Kerala has consistently retained its fame as the most literate state in India across both male and female populations. Kerala is one of the few states having a very low dropout rate across all levels of school education. As recorded, the 2021-22 dropout rate of the state was 0.02 per cent in the lower primary level. This is 0.03 and 0.05 per cent in upper primary and high school levels respectively. This is far below to the national average of 4.13 per cent (lower primary). The national average of the dropout rate in the secondary level (high school) is a worrying figure of 17.06 per cent. The dropout rate of the SC/ST students is also significantly low in Kerala, which marks the lowest in the country with 0.04 and 0.03 per cent respectively.
Over the past few years, the state has witnessed a reverse trend of parents preferring public-funded schools instead of the private schools. Smart classrooms, renovated buildings, access to clean drinking water and sanitation facilities, modernised labs and library facilities attract parents and there is a significant rise in the enrolment in government schools. The Kerala Infrastructure Investment Fund Board (KIIFB) has selected 144 high schools to develop as ‘Centres of Excellence’ with an investment of Rs 5 crore on each school. According to the Chief Minister’s Office, around 10 lakh children have returned to the government schools in Kerala over a period of seven years.
Kudumbasree, a unique Kerala experiment launched in 1997 for the eradication of poverty and comprising 4.5 million women as members, is the largest of its kind in the world.
Kudumbasree is essentially a community network that covers the entire state of Kerala. The programme operates on a three-tier structure: at the lowest level are the Neighbourhood Groups (NHGs), followed by the Area Development Societies (ADS) at the middle level, and the Community Development Societies (CDS) at the top, which are attached to the local self-government. The ADS acts as a federation of NHGs, while the CDS serves as a collective of ADS. By September 15, 2021, the Kudumbasree network had 2,94,436 NHGs affiliated to 19,489 ADSs and 1,064 CDSs with a total membership of 45,85,677 women. Membership to Kudumbasree is open to all adult women, limited to one membership per family.
More than 26,448 micro enterprises are being successfully run by Kudumbasree women in Kerala. Around 5 lakh members have been engaged in farming collectively and individually under various schemes of Kudumbasree. In addition, there are community kitchens, home shops, kiosks, digital marketing, health clubs, food on wheels, home stays, trade fares, capacity building programmes, occupational trainings and so on. Kudumbasree also runs palliative care, community counselling, gender training, children’s collectives and sanitation programmes.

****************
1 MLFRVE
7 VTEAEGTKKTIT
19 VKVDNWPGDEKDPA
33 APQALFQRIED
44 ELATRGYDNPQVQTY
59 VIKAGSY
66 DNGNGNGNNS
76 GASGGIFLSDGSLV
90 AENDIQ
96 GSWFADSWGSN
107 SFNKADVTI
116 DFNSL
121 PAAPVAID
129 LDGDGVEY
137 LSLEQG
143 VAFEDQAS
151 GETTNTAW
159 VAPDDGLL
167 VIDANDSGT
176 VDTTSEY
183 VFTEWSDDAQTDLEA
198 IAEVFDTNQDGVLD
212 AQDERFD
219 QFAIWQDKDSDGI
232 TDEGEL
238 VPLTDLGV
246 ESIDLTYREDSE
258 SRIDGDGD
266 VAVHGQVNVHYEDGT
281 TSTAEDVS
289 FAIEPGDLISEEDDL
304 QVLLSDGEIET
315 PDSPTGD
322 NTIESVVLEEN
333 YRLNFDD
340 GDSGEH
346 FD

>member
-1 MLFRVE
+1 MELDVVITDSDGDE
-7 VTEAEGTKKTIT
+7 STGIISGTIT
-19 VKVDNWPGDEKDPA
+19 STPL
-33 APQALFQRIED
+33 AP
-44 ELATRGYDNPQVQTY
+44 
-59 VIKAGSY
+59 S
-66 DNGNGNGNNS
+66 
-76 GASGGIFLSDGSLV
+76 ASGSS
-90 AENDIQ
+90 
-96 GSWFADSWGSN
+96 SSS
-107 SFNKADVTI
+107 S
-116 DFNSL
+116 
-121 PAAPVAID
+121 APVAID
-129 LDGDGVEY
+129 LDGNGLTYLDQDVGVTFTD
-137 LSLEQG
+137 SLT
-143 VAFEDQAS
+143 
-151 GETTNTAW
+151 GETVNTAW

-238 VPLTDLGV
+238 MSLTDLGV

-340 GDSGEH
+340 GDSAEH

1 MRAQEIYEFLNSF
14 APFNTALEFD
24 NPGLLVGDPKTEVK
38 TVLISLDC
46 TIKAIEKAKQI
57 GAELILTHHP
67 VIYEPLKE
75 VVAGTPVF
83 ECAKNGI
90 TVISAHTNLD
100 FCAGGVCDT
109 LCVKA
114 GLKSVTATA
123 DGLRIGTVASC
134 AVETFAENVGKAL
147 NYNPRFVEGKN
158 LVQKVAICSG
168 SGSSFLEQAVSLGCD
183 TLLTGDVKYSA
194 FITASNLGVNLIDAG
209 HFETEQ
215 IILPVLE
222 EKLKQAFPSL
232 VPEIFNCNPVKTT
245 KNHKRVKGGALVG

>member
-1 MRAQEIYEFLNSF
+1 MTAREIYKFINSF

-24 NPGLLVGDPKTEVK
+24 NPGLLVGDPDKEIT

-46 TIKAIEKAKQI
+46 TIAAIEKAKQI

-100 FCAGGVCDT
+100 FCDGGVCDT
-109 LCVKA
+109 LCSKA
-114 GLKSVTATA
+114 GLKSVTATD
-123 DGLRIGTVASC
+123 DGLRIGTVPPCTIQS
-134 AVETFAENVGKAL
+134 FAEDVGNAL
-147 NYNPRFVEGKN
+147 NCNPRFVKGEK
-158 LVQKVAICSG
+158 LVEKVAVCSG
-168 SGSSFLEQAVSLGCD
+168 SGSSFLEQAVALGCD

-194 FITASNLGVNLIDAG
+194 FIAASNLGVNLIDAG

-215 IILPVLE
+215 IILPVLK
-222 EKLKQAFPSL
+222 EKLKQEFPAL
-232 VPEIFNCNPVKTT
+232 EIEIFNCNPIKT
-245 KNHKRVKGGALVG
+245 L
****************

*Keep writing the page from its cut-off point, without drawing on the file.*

Eradication of extreme poverty
The first announcement made by the Left Government in its second innings in 2021 was the complete eradication of extreme poverty. Soon after the swearing in May 2021, Chief Minister Pinarayi Vijayan announced the mission for the eradication of extreme poverty. The first step was to conduct a survey to identify the people living in extreme poverty, which is based on the absence of four factors: food, safe shelter, basic income, and health.
The survey was completed in a year and it was found that 64,006 families live in extreme poverty consisting of 1,03,099 individuals.
M B Rajesh, Minister for Local Self Government, says, “All factors were collectively taken into consideration. In Kerala, lack of income might not be the sole reason for the lack of food; there are other factors such as inability to cook food due to old age ailments or mental illness. Such factors have also been taken into account.”
The challenges ahead
However, Kerala has been facing unique challenges as well. A return of communicable diseases, which had once been eradicated, is a cause of worry for the state.
According to the State Economic Review of 2022, infectious diseases such as chikungunya, dengue, hepatitis, H1N1, leptospirosis and malaria are on the rise. A large number of people are infected by water-borne diseases such as diarrhoea every year leading to an impending crisis of the scarcity of clean drinking water.
Despite all glory, Kerala carries the burden of being the state having a very high prevalence of non-communicable diseases as well. The state is prone to diabetes, hypertension, cardiovascular diseases, cancer and lung diseases. Incidents of obesity, hyper lipedemia, heart attack and stroke are also high. Cancer mortality is extremely high among males in Kerala compared to the national average. A survey conducted by the Achutha Menon Centre for Health Science Studies, Thiruvananthapuram, reveals that one out of three has hypertension and one out of five has diabetes.